A Synthesis of African Law

This book provides an important analysis of several critical aspects of African traditional law and philosophy – constitutional law, human rights, international law, criminology, criminal justice, jurisprudence and legal philosophy.

Chapter Overview

Chapter One summarizes the relevance of African Customary Law in its various facets – marriage, inheritance and criminal justice.

Chapter Two is a study in Yoruba legal philosophy using as a base of analysis the Ifa tradition.

Chapter Three is a comparison of European legal philosophy with African legal philosophy, to show the intersections and divergences.

Chapter Four is concerned with African criminal law in its widest ramifications, and how it has impacted on modern ideas of criminal justice.

Chapter Five singles out the issue of death penalty as an important human rights concern.

Chapter Six dabbles into the sensitive terrain of gender law in support of the argument that African women are not necessarily disadvantaged under traditional law – surely many will dissent, but the debate has been deepened.

Chapter Seven essentially questions the cultural acceptability of the tenets of the International Convention on the Rights of the Child, 1989, whilst embracing some of its ideals.

Chapter Eight examines the legal protection of cultural and religious diversities under national and international law.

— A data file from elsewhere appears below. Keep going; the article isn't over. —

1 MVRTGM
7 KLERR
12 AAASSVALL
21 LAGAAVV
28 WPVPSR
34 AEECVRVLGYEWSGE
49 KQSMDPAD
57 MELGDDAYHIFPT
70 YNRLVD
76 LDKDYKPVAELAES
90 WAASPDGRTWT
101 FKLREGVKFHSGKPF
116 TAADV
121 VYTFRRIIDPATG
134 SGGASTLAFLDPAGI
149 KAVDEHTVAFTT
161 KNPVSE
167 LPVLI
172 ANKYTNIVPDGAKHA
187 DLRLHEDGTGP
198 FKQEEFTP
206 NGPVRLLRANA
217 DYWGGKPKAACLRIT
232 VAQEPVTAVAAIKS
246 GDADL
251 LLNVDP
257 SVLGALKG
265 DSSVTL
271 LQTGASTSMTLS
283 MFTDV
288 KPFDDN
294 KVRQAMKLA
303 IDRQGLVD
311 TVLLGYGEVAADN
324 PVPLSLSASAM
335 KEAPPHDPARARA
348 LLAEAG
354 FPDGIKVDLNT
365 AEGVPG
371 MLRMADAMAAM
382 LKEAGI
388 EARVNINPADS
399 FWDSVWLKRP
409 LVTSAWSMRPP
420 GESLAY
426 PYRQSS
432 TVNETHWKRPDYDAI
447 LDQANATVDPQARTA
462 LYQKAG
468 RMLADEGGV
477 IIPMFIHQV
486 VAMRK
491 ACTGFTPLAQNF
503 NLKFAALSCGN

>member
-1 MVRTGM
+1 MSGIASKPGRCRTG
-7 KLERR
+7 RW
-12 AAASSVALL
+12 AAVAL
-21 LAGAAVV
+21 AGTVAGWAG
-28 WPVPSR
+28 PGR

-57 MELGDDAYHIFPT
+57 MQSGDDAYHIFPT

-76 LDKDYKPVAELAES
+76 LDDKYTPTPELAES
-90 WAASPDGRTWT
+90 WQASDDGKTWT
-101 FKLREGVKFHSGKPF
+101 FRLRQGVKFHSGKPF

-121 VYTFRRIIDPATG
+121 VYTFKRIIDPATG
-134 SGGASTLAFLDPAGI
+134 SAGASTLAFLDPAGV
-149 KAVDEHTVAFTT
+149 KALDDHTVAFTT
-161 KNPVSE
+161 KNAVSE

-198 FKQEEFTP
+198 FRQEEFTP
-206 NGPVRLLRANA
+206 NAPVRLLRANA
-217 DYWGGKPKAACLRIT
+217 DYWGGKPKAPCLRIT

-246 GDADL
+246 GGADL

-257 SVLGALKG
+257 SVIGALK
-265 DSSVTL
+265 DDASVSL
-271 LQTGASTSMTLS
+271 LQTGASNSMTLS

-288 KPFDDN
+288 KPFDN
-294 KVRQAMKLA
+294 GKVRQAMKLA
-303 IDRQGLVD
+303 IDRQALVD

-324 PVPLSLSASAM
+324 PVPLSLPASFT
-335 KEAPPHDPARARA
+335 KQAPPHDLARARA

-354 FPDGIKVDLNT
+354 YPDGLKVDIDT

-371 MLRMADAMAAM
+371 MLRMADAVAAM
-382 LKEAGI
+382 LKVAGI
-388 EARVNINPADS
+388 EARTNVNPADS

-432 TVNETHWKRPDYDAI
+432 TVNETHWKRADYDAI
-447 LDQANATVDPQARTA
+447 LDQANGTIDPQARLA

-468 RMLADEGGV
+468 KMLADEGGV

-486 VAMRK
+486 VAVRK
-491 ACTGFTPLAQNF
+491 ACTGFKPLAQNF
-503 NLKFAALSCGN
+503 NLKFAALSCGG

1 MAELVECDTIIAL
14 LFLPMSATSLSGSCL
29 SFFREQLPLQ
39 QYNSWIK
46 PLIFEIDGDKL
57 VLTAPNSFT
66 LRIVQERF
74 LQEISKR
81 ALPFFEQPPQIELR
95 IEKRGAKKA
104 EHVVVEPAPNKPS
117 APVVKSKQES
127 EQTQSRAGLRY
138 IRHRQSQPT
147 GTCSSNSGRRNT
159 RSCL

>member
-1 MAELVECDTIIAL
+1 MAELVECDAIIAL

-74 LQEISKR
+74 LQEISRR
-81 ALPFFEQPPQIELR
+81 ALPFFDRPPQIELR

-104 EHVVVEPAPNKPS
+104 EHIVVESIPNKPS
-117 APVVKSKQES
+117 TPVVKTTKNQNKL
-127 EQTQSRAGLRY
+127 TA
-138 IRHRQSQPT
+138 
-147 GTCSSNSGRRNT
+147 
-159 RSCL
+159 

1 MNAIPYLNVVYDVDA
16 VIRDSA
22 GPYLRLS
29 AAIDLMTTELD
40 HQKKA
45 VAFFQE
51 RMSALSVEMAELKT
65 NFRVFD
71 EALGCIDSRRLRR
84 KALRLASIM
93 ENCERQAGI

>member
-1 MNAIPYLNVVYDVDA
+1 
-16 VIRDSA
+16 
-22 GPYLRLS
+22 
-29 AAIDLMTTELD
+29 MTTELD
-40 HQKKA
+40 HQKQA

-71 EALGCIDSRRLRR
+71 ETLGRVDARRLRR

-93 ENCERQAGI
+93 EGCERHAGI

Chapter Nine examines the available international legal framework for the repatriation of African art, which were taken as plunder to Europe.

Chapter Ten analyses the African charter on Human and Peoples Rights 1981, which it identifies as an authentic piece of African legal philosophy.


10 Chapters

297 Pages

African Customary Law, despite its approval as part of the curricula of law faculties in Nigeria by the National Universities Commission (NUC), has not enjoyed the systematized study and teaching of the “mainstream” law courses. This is not encouraging if Nigeria is to train well-rounded lawyers with a full understanding and healthy respect for African traditional law and legal philosophy.

This book provides a glimpse into that area of law. It is not a bare statement of the principles of African Customary Law, but rather a study of its application under contemporary law and legal systems.


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